Jan 19, 2017
The 40 Years of Comics Project - Day 694: Annihilator #2, October 2014
I think that, perhaps, one of the things that kept me from being fully enthusiastic about Annihilator as it was coming out is that it is a very thinly-veiled retread of many of the issues that Morrison dealt with 20 years prior in Flex Mentallo. Max Nomax fires his story as a "data bullet" into Ray Spass' mind, and the story must be told, the fiction made real, in order that a universe-destroying threat be neutralized. It's not identical, but it's pretty close. Now, this is not necessarily a bad thing. Morrison's career in comics has been a long consideration of the boundaries between the "real" and the fictional, a consideration I take up myself in daily life. We construct ourselves as narratives in the world, even as we are constructed as narratives by others. It's often the inability of a person to fulfill the roles we're cast in that pushes some into states of depression. That said, I think that Flex, which I'll get to reading eventually, is a much purer distillation of this concept, and it might well be because it's dressed up in gaudy superhero finery, rather than the leather and insect costume of Max Nomax. If we're going to meld or fuse with our fictions, it'd be nice to do it with the ones that are a little flashier, perhaps a little more optimistic, than our reality.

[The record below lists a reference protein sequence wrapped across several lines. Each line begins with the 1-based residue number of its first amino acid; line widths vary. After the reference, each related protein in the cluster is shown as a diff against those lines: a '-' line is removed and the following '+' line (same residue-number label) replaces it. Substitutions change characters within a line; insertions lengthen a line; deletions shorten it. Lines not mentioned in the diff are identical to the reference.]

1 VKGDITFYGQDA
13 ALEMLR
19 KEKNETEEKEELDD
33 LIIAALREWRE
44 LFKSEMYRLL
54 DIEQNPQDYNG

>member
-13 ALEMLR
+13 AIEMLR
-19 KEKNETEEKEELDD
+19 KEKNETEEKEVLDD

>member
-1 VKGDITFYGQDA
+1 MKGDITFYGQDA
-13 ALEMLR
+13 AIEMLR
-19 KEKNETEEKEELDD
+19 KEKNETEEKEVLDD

Moving away from the story itself, let me just note that Frazer Irving's art is, in a word, incredible. It is rare that you'll see such nuanced facial expressions in a comic book. Ray's feelings about his inoperable tumour, about his bizarre new buddy-cop life with Max Nomax, about his interactions with corporate Hollywood, are written plainly on his face. All the way back to Scott McCloud, we've talked about the erasure of detail in the faces in comics, a process that allows us to connect on a more fundamental level with the characters. This works well most of the time, but occasionally you will end up reading a story that you cannot, or do not, place yourself inside, and then you need defined people, people who look different from you, to tell you the story. What's kind of fascinating about this particular use of the detailed face is that it's in a story that's about meshing with our stories. So if we can't place ourselves into the remarkably individualized characters in Annihilator, what is that saying about the experience of placing ourselves into our fictions?